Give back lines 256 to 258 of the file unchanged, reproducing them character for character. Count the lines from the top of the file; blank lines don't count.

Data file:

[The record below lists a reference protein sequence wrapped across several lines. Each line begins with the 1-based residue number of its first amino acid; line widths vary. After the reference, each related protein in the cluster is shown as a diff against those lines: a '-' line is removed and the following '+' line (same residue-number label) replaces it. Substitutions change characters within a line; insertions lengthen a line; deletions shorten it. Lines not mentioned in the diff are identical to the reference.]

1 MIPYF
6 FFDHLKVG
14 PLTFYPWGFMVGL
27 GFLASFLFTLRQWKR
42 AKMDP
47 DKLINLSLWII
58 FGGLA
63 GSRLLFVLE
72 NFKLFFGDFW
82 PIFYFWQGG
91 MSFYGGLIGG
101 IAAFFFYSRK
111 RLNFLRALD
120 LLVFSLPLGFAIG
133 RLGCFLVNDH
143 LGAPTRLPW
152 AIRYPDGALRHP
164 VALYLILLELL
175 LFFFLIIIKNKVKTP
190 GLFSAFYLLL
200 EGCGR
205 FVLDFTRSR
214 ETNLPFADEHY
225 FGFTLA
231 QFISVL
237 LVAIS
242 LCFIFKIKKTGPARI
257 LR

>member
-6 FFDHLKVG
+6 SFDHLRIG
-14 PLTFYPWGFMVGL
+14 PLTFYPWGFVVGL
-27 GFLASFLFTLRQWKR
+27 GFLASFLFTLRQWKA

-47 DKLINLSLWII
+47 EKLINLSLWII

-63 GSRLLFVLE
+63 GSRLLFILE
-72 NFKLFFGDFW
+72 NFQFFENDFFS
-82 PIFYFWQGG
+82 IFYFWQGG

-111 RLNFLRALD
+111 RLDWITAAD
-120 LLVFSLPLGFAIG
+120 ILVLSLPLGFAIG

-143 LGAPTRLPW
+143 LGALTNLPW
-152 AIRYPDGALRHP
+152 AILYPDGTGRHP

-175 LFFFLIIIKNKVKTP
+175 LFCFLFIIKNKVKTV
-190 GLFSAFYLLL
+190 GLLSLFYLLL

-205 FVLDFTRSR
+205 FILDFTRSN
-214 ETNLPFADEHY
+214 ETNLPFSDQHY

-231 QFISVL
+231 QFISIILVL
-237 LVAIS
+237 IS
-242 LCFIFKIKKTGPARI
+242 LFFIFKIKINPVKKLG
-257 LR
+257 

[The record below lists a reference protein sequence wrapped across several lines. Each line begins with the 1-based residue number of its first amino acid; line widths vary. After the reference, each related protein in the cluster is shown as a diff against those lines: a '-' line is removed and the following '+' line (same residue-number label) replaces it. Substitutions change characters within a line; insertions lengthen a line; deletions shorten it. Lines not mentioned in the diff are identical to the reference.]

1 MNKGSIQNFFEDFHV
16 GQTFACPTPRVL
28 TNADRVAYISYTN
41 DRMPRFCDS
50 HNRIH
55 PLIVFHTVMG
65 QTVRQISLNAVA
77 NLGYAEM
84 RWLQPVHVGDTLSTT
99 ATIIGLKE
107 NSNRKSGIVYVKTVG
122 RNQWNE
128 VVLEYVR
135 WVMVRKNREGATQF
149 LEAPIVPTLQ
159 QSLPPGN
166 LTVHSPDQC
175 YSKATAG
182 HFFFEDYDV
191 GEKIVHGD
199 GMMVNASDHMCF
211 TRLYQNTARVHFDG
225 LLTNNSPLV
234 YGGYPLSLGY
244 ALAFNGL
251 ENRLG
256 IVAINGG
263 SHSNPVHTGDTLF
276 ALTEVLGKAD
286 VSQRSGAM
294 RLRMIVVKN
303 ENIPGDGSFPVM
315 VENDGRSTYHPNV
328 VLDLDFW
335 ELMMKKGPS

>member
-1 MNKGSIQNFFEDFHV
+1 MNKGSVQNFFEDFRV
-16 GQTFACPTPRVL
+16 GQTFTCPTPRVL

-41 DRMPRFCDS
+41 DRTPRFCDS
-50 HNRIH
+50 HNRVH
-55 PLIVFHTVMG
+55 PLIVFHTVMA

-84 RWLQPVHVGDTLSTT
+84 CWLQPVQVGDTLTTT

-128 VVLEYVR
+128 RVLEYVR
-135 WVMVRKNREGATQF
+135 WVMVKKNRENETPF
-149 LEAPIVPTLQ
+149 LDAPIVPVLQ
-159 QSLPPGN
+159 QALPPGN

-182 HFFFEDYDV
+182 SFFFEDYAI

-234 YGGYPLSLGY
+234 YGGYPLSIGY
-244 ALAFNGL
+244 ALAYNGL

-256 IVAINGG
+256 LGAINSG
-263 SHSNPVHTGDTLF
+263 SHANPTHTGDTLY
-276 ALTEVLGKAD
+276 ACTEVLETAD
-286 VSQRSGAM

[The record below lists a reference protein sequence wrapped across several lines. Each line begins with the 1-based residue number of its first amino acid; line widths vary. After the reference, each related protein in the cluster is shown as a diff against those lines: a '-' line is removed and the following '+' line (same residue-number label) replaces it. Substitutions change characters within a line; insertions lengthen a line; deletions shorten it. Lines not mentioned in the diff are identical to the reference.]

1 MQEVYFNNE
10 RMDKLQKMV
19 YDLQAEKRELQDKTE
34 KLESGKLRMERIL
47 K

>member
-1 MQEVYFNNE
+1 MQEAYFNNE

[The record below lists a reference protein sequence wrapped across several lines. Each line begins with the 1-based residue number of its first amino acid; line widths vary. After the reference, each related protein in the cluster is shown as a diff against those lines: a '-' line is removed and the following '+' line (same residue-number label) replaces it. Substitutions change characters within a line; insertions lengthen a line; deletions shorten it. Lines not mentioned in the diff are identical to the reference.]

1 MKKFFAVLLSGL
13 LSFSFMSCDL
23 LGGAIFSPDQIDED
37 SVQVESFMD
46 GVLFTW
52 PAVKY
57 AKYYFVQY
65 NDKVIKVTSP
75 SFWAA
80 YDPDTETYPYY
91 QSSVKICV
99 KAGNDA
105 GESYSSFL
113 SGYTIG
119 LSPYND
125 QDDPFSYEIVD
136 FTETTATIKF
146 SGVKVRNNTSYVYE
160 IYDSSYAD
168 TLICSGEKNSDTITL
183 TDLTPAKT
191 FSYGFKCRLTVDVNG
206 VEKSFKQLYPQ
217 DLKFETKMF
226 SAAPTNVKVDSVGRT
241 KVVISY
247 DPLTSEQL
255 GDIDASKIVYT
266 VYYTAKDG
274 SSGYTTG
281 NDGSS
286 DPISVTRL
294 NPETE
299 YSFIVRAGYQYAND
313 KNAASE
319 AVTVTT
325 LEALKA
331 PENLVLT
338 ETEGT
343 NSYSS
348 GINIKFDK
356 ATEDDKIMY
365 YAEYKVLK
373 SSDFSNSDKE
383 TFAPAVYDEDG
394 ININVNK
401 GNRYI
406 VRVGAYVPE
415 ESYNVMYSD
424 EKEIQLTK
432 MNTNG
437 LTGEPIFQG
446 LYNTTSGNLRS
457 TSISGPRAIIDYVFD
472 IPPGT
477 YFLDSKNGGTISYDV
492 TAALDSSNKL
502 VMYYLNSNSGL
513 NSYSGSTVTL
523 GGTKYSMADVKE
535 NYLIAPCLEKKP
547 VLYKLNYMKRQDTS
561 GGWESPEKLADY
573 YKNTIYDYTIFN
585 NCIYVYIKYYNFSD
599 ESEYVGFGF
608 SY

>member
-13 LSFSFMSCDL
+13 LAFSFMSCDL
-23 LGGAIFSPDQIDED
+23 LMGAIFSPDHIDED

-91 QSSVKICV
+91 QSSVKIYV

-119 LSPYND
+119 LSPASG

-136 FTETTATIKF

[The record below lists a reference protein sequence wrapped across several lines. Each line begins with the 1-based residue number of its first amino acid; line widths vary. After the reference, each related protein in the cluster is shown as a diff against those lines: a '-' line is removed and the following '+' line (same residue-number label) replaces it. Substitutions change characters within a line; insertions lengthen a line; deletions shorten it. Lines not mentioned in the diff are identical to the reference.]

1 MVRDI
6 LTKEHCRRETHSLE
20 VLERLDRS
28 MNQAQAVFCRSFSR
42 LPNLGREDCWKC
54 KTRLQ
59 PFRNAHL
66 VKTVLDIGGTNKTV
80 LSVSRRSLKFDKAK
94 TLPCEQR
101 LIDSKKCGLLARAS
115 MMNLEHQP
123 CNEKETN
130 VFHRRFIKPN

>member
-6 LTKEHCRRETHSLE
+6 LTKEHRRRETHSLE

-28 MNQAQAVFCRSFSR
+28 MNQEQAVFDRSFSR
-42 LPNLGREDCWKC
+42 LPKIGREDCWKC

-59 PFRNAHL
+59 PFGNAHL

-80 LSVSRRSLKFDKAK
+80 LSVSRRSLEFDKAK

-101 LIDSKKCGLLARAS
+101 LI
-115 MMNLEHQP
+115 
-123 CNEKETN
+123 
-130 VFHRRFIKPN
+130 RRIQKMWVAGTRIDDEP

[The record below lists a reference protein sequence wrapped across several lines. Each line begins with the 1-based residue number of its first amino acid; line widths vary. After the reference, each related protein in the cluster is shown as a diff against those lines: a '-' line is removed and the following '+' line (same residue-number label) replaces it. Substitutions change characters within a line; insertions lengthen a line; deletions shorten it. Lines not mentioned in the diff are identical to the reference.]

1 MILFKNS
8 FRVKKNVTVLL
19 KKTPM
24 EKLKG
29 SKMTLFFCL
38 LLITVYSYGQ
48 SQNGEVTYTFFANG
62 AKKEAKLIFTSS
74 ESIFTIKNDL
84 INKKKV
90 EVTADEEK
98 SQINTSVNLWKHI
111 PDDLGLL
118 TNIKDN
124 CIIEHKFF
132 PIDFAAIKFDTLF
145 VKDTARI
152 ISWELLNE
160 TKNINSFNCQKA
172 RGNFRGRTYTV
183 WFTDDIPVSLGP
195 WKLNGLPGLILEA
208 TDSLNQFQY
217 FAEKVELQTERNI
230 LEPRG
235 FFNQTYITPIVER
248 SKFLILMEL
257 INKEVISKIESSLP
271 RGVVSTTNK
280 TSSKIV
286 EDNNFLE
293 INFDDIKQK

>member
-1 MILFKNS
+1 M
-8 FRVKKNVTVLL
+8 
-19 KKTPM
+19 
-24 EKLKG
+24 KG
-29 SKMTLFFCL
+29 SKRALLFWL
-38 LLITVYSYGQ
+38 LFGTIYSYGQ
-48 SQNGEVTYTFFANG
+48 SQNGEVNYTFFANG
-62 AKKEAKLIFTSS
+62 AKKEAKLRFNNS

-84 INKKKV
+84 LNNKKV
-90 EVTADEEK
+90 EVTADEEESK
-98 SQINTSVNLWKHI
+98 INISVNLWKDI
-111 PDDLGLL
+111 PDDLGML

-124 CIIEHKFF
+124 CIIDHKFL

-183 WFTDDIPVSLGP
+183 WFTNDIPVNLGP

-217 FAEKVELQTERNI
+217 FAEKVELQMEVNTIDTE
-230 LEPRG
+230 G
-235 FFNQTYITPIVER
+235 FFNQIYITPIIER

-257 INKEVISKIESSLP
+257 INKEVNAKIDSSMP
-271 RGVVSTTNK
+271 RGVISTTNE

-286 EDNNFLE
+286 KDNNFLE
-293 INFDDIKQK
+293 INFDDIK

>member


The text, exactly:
-123 CNEKETN
+123 
-130 VFHRRFIKPN